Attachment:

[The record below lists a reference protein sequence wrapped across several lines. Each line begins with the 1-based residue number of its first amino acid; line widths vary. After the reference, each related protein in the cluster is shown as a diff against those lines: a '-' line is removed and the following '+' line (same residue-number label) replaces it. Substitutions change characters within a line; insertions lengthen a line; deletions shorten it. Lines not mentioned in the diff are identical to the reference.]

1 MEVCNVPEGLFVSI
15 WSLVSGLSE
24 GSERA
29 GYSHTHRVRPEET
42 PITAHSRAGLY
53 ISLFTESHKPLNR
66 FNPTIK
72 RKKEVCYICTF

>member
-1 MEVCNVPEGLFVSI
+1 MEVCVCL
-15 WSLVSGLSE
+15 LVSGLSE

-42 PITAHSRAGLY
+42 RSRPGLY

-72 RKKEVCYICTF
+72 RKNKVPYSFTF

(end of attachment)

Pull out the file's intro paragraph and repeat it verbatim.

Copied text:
[The record below lists a reference protein sequence wrapped across several lines. Each line begins with the 1-based residue number of its first amino acid; line widths vary. After the reference, each related protein in the cluster is shown as a diff against those lines: a '-' line is removed and the following '+' line (same residue-number label) replaces it. Substitutions change characters within a line; insertions lengthen a line; deletions shorten it. Lines not mentioned in the diff are identical to the reference.]